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2 Ways To Negotiate With Jerks

How can you negotiate well with someone you don’t like?

How can an attorney still do a good job when they have emotionally turned against their client?

This question has been on my mind since watching one of those cooking competition shows the other day. The last two contenders couldn’t have been more different.

One was calm, professional, focused, and quiet – and working, literally, one handed because of an injury.  The other was an obnoxious showboat – an inconsiderate bully with a holier than thou spiel about fatherhood.

Even the judges were rolling their eyes about the latter.  You couldn’t help but pull for the valiant, one-handed contestant.  I found myself not only wanting to see the one-handed contestant win but also hoping to see the other guy lose…

The obnoxious guy won though.  They do that sometimes.

Afterwards I couldn’t help thinking about the people who will run across that guy in negotiations.  He’s out there and he certainly negotiates.  How would you handle a negotiation with him?

With people like that, negotiation is a game and they will likely use tried and true bully techniques and verbal attacks – we’ll talk more about that next week.

Most seasoned mediators and negotiators could handle a guy like that.  They know how to handle difficult people, but what about despicable people?  Sometimes you have to negotiate with them too!

What about the REAL jerks?

Tree at Toomers the morning after winning National Championship

Tree at Toomer's getting rolled after winning National Championship

For example…

So far three attorneys have withdrawn from representing Harvey Updyke Jr. a/k/a “Al From Dadeville”.  He’s the University of Alabama fan who bragged about poisoning the two beautiful, 130 year old live oak trees that anchor Auburn University’s victory tradition.

On a radio show in January 2011, he admitted to poisoning the trees in November – and was pleased with himself for doing so.  Still unrepentant, when he was released on bail, he gave the TV cameramen the “bird”.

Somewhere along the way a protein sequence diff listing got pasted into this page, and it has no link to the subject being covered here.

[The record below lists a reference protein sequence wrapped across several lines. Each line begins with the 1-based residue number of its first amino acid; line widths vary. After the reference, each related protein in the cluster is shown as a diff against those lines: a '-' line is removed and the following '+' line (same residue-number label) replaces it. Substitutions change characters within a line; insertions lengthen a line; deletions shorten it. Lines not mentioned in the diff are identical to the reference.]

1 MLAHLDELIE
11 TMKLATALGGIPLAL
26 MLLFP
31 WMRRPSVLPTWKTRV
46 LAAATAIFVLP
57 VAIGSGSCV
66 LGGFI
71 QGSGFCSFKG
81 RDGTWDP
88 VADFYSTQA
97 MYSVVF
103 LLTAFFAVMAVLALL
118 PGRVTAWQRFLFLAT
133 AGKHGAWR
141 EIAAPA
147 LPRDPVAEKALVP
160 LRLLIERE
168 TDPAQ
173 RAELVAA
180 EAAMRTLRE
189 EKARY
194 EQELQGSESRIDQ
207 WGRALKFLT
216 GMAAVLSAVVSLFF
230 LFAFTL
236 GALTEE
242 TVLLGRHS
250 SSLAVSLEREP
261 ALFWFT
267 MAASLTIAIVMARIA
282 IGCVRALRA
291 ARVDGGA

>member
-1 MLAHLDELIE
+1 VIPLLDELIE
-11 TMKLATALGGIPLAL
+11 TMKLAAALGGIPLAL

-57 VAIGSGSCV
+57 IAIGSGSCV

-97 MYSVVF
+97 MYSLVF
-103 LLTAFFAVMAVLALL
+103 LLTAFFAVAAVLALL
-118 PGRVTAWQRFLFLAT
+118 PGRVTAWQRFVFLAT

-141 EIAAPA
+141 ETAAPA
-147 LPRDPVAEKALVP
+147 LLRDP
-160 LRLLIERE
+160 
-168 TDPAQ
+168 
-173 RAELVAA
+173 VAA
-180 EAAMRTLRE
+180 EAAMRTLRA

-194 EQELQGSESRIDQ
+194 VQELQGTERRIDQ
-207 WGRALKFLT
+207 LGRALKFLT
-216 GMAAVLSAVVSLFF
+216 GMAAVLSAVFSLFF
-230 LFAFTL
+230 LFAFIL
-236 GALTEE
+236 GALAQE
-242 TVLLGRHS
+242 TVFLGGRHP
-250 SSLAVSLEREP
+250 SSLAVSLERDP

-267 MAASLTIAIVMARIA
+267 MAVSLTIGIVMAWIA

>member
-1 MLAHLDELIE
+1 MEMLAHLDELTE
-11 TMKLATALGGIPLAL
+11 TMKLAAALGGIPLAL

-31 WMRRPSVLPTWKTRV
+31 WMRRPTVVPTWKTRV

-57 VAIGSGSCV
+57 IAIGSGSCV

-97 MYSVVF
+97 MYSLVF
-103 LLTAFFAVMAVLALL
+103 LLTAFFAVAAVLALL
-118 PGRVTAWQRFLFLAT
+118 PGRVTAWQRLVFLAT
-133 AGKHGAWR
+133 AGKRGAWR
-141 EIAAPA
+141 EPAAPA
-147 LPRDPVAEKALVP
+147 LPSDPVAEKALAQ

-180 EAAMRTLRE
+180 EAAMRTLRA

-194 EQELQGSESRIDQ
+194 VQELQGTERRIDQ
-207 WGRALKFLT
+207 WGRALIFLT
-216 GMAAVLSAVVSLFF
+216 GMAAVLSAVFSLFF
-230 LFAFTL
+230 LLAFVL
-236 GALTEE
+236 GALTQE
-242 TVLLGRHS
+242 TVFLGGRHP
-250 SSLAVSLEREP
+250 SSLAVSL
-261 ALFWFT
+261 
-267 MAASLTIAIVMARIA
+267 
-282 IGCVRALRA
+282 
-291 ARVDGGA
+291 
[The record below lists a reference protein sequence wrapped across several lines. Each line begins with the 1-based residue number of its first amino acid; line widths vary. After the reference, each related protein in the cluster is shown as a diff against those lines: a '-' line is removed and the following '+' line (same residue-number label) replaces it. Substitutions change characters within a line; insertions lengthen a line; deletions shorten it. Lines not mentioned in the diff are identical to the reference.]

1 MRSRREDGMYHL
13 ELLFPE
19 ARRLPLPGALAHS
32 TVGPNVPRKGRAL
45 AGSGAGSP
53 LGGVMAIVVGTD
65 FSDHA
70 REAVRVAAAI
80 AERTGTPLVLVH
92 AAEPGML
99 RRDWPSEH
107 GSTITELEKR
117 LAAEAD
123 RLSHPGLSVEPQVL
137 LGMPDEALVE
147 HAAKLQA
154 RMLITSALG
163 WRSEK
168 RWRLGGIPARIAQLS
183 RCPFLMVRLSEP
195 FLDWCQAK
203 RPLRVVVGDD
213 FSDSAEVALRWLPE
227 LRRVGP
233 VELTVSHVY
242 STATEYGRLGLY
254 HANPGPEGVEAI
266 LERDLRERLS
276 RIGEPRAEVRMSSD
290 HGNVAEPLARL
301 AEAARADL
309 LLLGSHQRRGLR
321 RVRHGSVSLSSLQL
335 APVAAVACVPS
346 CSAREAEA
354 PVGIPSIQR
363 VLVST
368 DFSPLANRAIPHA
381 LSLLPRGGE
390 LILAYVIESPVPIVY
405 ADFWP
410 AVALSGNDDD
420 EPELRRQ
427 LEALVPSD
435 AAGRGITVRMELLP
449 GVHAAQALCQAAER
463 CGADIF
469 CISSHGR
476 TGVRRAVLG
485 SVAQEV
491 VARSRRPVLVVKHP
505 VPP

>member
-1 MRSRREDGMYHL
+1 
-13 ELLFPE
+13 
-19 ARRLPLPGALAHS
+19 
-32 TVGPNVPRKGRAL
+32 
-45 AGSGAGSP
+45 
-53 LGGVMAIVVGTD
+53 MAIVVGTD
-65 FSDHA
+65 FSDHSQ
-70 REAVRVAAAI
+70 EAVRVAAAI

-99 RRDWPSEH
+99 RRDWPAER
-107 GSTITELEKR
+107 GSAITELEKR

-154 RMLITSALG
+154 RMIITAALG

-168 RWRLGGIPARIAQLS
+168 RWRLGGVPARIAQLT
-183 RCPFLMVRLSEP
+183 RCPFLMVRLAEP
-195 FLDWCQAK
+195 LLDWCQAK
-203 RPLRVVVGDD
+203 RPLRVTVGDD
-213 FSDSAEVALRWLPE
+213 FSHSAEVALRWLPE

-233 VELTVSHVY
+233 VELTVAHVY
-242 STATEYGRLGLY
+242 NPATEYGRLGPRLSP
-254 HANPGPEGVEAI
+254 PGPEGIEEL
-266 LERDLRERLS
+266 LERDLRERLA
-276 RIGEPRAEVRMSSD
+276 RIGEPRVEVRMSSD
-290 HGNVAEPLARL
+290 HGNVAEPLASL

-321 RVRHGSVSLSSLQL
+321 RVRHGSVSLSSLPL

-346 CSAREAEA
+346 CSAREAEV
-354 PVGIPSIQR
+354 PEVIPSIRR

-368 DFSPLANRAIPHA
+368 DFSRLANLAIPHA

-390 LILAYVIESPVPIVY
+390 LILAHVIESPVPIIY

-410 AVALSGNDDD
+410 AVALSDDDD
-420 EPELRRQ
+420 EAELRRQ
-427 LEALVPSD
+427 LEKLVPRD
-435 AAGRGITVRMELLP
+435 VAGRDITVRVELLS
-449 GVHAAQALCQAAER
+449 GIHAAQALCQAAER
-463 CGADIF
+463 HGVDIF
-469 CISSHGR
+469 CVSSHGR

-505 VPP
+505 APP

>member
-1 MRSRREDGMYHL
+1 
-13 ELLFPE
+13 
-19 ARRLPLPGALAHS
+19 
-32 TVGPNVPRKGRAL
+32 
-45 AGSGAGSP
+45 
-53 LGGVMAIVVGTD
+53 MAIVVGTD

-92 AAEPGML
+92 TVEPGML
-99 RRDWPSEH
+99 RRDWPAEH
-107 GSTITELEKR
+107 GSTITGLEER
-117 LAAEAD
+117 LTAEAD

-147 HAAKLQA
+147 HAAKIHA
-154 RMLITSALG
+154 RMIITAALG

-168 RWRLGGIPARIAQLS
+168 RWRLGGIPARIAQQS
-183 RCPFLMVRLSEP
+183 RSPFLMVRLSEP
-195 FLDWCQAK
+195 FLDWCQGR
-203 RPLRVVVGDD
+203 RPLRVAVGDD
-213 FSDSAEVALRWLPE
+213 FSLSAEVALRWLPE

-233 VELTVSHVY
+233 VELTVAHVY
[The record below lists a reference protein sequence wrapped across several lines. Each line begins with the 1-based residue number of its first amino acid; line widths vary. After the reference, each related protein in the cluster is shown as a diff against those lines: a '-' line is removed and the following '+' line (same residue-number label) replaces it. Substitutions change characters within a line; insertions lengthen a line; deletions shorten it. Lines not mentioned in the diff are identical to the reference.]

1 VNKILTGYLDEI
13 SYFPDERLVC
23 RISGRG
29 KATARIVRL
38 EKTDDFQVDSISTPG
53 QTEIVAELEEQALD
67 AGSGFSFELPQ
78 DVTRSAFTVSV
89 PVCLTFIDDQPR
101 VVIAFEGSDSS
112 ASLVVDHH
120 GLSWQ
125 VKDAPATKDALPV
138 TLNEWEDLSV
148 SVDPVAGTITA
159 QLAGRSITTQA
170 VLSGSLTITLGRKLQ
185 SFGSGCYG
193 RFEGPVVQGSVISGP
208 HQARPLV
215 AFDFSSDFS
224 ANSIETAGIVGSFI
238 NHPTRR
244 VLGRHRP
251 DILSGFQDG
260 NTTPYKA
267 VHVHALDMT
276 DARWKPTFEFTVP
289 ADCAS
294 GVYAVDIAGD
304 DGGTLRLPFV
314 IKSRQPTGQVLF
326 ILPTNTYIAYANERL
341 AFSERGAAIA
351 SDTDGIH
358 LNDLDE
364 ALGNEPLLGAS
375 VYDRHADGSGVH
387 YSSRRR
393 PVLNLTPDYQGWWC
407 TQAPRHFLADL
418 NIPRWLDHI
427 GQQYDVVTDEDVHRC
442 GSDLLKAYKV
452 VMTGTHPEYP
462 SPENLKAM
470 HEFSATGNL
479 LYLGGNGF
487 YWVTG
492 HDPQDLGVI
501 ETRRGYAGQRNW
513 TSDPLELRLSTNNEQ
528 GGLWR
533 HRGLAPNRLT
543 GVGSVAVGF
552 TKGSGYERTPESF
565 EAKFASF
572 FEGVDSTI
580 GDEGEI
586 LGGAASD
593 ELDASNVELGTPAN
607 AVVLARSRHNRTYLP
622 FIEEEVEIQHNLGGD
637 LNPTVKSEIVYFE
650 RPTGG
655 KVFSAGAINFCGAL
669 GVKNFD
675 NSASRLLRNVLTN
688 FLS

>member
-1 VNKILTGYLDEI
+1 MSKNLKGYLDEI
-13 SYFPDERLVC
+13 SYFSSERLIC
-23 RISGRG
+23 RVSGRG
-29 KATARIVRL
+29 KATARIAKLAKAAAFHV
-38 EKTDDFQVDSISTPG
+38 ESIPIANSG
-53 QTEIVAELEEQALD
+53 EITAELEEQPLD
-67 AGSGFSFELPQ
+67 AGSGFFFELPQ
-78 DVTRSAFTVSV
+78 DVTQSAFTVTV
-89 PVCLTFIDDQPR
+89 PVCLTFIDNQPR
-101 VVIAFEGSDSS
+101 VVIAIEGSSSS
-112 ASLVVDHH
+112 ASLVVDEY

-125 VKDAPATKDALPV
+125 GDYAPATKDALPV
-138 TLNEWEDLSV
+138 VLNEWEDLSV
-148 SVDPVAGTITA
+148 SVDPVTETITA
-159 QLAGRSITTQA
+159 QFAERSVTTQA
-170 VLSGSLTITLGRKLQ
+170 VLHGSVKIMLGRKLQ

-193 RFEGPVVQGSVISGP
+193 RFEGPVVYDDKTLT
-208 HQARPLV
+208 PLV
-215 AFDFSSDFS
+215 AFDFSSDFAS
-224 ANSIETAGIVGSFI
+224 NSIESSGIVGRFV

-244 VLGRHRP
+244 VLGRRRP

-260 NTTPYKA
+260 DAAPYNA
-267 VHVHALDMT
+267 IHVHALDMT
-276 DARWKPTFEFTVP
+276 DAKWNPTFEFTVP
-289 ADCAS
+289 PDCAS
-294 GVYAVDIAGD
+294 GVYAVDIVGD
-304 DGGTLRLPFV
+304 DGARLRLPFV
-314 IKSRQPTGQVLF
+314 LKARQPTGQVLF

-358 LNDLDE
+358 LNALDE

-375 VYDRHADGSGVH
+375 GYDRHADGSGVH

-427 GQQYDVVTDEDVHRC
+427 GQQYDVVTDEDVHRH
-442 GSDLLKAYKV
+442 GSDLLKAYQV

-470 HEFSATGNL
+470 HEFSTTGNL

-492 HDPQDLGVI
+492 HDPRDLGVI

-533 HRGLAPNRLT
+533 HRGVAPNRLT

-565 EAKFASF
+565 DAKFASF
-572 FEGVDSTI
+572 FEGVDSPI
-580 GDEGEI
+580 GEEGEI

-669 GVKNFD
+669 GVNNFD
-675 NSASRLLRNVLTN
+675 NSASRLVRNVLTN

Conflicts of interest were cited in every attorney withdrawal.  It makes sense because, here in Alabama, it’s hard to avoid affiliation with one school or the other.  Not to mention that representing this guy could seriously jeopardize an Alabaman’s law practice and reputation.

John Carroll, dean of the Cumberland School of Law at Samford University, commented that three withdrawals in a row seemed excessive.  He further noted. “It’s not only whether or not you have an actual conflict of interest; it’s also whether you and the client can get along.”

So even if they bring in counsel from another state, one with no affiliations with either school, that counsel will still be dealing with a difficult, unlikable client.  They will still be dealing with an unrepentant tree killer who flips off the press…

Legal representation is often one, long negotiation between attorney and client.  They work closely together and need to communicate well.  How can you negotiate well with someone you don’t like – or worse, find despicable?  Here are a few ways that come to mind:

Look for something, anything in the other person that you can congruently like, respect, appreciate or commend.

In his book “Infuence: The Psychology Of Persuasion”, Dr. Cialdini talks about the power of “Liking”.  Indeed, it is a very powerful negotiation and rapport tool.  Most people think that it means getting them to like you.  While that certainly helps, liking the other person can be even more powerful as a negotiation tool.  It disarms the other party and validates their need to be liked and appreciated.